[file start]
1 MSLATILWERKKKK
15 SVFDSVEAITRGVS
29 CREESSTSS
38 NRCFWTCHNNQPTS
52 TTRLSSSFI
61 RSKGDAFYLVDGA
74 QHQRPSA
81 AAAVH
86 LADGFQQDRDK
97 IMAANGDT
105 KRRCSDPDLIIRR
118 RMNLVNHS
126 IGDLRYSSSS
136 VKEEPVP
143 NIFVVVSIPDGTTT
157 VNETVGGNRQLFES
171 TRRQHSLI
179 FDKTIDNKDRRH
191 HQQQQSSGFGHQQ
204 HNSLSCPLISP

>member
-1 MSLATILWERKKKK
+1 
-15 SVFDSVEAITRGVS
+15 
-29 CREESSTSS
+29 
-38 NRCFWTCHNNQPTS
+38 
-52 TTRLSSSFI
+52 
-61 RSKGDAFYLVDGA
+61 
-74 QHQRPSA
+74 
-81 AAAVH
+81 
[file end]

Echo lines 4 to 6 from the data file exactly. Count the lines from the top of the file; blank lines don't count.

38 NRCFWTCHNNQPTS
52 TTRLSSSFI
61 RSKGDAFYLVDGA